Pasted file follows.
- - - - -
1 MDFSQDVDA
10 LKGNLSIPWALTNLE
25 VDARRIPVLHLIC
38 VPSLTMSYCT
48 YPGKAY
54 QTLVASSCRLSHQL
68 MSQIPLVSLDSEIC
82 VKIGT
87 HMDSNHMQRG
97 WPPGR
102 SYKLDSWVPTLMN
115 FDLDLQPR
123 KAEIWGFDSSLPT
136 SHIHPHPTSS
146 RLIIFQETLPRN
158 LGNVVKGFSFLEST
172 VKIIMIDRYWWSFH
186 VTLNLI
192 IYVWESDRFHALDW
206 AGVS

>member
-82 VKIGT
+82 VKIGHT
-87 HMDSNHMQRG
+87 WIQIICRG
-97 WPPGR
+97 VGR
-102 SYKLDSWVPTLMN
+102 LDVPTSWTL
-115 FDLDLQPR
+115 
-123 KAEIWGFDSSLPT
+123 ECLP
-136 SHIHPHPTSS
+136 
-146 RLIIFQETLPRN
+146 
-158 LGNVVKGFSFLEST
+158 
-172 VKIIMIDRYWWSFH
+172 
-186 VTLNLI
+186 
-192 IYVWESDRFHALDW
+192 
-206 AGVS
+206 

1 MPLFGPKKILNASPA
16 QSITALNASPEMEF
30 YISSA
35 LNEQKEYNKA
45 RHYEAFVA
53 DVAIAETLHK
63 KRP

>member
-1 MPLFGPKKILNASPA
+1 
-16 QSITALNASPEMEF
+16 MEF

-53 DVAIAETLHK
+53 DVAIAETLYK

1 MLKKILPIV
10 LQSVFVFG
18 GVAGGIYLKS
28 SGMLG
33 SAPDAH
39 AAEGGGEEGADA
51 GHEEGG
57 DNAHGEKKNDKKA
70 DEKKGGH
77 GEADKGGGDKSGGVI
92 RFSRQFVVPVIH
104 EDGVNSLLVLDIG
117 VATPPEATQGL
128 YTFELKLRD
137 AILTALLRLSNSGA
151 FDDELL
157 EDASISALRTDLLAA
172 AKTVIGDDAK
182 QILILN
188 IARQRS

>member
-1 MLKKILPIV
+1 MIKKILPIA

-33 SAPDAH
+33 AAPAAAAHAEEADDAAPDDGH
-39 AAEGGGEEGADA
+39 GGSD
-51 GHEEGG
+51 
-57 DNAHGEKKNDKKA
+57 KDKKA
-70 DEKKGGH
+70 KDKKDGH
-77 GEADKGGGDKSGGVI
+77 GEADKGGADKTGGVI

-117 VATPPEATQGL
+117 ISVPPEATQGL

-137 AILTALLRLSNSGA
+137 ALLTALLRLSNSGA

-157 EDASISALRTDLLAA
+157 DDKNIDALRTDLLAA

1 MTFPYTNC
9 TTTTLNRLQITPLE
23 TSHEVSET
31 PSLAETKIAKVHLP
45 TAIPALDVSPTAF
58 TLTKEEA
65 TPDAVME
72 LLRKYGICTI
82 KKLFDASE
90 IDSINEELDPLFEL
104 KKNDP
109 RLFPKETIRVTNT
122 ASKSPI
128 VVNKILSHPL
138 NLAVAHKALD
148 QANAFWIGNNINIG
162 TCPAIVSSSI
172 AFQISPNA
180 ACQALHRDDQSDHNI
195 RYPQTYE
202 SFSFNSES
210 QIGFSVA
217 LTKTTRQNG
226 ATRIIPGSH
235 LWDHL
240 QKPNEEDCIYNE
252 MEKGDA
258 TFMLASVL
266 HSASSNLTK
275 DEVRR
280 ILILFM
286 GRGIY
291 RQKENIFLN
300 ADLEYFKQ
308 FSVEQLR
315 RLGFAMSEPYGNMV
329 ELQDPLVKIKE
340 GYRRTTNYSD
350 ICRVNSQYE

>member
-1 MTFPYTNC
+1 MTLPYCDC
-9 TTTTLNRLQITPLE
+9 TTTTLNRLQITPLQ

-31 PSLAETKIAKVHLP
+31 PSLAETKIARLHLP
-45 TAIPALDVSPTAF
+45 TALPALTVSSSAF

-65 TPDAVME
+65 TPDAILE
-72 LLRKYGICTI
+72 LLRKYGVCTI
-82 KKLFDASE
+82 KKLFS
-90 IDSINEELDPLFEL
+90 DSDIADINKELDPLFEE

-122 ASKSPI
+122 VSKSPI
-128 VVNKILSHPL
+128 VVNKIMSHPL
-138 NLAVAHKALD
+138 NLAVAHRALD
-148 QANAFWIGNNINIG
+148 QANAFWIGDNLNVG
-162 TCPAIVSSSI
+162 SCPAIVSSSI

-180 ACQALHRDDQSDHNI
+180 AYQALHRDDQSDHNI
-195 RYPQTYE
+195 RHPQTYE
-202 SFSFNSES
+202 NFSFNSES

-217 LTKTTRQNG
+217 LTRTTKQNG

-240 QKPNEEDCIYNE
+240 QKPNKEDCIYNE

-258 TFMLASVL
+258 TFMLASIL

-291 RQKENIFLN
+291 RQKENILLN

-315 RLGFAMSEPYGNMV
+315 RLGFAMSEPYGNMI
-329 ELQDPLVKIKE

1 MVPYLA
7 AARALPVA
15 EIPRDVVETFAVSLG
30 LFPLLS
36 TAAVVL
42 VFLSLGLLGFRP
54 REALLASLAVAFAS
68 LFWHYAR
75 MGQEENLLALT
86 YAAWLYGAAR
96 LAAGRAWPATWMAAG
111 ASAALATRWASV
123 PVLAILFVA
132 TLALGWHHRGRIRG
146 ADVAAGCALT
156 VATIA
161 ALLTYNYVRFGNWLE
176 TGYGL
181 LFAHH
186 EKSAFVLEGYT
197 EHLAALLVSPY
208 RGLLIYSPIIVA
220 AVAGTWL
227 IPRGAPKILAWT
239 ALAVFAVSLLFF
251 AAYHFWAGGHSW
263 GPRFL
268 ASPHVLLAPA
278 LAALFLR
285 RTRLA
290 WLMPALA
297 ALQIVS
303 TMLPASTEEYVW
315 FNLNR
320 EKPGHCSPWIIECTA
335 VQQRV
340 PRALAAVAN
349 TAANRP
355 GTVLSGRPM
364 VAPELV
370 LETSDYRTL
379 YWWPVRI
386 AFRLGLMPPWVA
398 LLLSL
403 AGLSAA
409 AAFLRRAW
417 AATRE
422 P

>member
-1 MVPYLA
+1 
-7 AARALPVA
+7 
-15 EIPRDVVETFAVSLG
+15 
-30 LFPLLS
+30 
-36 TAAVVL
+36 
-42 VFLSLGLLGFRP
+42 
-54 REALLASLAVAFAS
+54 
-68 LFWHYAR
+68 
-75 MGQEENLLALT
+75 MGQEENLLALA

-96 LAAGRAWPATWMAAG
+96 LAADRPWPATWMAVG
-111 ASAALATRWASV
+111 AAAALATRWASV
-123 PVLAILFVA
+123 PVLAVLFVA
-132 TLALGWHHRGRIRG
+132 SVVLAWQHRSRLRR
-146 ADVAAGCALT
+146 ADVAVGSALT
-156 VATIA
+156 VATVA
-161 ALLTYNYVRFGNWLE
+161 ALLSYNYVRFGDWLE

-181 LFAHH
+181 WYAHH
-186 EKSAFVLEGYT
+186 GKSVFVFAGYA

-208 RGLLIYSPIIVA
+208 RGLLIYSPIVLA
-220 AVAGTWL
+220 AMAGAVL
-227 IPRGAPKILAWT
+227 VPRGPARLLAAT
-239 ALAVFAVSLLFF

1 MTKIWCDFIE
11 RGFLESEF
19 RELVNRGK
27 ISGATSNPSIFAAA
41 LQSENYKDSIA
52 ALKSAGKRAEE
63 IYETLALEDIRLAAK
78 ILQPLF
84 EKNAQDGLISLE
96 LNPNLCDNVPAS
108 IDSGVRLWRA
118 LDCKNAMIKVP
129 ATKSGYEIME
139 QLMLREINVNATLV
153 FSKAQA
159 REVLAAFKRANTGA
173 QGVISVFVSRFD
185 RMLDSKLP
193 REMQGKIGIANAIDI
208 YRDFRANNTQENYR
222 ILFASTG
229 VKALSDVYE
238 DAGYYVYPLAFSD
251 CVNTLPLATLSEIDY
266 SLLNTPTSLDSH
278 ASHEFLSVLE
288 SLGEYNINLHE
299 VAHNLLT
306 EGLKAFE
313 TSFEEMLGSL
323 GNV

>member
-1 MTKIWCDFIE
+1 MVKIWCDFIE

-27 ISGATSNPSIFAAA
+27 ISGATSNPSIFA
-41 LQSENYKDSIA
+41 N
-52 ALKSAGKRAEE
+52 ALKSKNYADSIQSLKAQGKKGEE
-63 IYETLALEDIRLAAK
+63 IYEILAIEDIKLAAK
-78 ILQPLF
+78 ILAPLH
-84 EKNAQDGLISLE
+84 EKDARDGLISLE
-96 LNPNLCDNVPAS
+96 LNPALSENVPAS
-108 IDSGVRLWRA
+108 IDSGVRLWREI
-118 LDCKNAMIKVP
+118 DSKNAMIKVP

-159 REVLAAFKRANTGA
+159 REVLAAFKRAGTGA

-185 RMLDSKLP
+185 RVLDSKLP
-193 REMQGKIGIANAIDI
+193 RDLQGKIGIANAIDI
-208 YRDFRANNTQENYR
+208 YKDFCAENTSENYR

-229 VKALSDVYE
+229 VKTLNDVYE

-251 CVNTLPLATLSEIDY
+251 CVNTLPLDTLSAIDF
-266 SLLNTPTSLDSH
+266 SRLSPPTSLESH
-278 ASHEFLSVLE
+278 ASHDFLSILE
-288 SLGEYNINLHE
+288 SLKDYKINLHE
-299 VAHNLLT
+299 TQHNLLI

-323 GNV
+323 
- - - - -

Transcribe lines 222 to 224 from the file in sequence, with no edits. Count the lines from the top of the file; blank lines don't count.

340 PRALAAVAN
349 TAANRP
355 GTVLSGRPM